10 Questions to ...

Lives & Works

Maruša Sagadin

Maruša Sagadin, MC for you vor ort, installation view at rotor, Graz 2012

1. What are you currently working on?
At the moment I am working on an installation that will be shown in xhibit, the exhibition space at the Academy of Fine Arts Vienna, and also on a text-sound piece for an audio guide at Klosterneuburg Monastery, which is a collaboration with Chris Fladung. Maybe these two works will not be that different in terms of their content, although in one of them I am trying not to use any text, which is always difficult for me.

2. How would you describe a typical working day?
Not particularly exciting. I’m an early riser, which means that I am usually at the studio by around 9 a.m. I go to the studio even if I don’t know exactly what I’m going to do there. I work at the Academy two days a week; it is probably my »art Internet«.

3. What does your place of work look like?
I always had somewhere to work outside the Academy, even when I was a student. At the beginning it was in some shared studios, after that I shared three rooms with Cäcilia Brown, in another large studio, and now I have ended up in a two-person studio with Toni Schmale.

4. How are your works created? What do you make yourself, what do you have produced, and do you work with readymades?
It’s true that I am a real studio artist, I always need to be surrounded by my infrastructure – my small wood workshop, my drawing table, my peace and quiet. But in some ways that makes me very inflexible, because it’s difficult to produce works outside the studio. I make almost everything myself, which means that I work almost exclusively with my favourite materials: wood, paper, and text. There are projects that are on such a big scale that I don’t manage, either in terms of logistics or simply because of the space required. But I usually find outsourcing work stressful, because then I don’t feel independent any more. I think, though, that it is also important to recognize the limits of the conditions of production and find a way to deal with them. Otherwise everything keeps getting bigger and has to grow more and more. But again to the question of production: I am fortunate in that I can always ask friends who are also artists about details I’m not sure of, and they are real professionals – Cäcilia Brown, Gabi Edlbauer or Toni Schmale. When I’m doing graphic works I always collaborate with Christian Hoffelner, and I work with Chris Fladung on sound pieces.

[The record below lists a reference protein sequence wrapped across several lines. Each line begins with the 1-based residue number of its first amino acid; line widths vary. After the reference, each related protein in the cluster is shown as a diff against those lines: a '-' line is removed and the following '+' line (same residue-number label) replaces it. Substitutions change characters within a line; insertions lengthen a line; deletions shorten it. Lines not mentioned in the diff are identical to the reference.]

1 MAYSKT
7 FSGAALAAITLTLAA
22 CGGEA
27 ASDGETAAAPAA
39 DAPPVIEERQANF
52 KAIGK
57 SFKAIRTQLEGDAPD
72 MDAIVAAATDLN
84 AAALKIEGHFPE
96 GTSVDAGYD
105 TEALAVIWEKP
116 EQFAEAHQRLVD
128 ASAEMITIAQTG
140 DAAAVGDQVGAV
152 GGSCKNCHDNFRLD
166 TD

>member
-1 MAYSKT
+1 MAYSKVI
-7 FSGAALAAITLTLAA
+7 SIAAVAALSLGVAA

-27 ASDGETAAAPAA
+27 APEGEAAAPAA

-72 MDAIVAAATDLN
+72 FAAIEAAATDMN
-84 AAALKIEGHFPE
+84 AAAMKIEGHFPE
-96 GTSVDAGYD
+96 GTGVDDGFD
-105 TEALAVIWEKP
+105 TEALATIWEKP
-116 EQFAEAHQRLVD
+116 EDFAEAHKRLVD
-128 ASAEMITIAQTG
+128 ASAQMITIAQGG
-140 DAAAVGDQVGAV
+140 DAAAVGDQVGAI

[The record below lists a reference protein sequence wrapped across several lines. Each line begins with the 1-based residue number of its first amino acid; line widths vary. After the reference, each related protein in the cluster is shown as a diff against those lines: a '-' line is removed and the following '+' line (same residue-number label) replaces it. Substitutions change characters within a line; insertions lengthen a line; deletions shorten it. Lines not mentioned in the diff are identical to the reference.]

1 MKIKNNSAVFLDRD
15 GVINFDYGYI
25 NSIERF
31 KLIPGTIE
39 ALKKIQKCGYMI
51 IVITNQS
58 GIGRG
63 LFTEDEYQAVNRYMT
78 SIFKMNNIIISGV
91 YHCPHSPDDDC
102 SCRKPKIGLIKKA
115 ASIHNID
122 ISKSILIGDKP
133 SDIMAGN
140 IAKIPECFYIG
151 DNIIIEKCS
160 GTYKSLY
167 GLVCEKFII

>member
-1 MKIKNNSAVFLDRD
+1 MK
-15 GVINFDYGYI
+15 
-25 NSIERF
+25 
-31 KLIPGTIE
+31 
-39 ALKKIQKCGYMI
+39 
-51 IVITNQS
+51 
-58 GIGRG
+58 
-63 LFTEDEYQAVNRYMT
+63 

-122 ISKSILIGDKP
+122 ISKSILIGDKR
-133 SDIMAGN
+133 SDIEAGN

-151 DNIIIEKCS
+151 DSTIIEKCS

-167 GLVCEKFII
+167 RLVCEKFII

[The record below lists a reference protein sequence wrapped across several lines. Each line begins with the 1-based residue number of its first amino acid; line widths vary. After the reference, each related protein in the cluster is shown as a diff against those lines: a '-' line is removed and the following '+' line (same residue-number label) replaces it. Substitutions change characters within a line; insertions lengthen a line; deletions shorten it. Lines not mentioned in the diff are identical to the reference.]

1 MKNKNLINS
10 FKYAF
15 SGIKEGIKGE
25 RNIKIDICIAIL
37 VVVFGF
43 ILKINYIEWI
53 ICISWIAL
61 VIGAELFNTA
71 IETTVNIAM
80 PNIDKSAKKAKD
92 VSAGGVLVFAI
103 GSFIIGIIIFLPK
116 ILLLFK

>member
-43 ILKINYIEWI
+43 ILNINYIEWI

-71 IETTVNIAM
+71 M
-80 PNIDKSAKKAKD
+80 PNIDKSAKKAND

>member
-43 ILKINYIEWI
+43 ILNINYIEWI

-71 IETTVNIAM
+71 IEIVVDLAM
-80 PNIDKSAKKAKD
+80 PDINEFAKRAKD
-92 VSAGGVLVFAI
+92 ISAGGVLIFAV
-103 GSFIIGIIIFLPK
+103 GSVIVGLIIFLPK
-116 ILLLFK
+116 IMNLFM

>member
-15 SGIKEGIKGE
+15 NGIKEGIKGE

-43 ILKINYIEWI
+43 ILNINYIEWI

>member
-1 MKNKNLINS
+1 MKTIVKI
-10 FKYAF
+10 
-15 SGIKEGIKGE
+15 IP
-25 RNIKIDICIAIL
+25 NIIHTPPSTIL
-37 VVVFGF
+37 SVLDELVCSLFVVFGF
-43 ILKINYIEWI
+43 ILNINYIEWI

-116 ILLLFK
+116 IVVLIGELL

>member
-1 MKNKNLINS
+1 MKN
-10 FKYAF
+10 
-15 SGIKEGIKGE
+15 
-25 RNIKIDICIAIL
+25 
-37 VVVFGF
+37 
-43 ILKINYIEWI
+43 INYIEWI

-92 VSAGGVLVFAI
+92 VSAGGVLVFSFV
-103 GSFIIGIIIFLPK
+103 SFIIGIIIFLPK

5. What is the significance of the Internet for your work or your process?
It’s just for research, but I usually just get in a muddle because I’m just zapping through things. When browsing the Internet I only take in fragments of the content. A more focused engagement comes from reading texts, catalogue essays, press materials – the analogue stuff.

6. Is there any advice someone gave you that you find useful as an artist?
Stupidly you mainly remember the negative comments, the harsh criticisms … 

7. Can you imagine someday not making any more art? What would you do instead?
Right now I can’t really imagine not making any more art. But if it comes to pass, then I already have a concrete idea: TV sports presenter.

8. What are the advantages and disadvantages of being an artist in Vienna?
Because I come from Slovenia, working in Austria and in Vienna has always seemed like a privilege.

9. What is the most ridiculous thing that you’ve ever heard or read about your work?
That I sometimes sound like Falco – that’d be nice, but sadly it’s not true.

10. Tell us about a recent exhibition that you liked, and why.
The Mike Kelley retrospective at P.S.1, simply because I am a Mike Kelley fan, although the exhibition really was pretty overwhelming. The second one would be a show about the Afro-Futurists, at the Studio Museum in Harlem. I didn’t know enough about them and was very impressed by the connection between music and visual art. Also Noële Ody’s exhibition at the 21er Haus, and, and, and… in general I’m more likely to be impressed than disappointed when I see exhibitions and artworks – but probably these three I’ve mentioned all share a kind of Pop attitude.

28 January 2014

MARUŠA SAGADIN born in 1978 in Ljubljana, Slovenia. Lives in Vienna. Recent exhibition participations include: is my territory, Christine König Galerie, Vienna; Wenn gestern morgen wird, Lungomare, Bolzano; Hello Show, VBKÖ, Vienna (2013); Mit sofortiger Wirkung, Kunsthalle Wien – project space; Transnational Guerilla Art School, <rotor>, Graz, (2012); Black Sound – White Cube, Kunstquartier Bethanien, Berlin; Second Worlds, steirischer herbst, Graz (2011).

download portfolio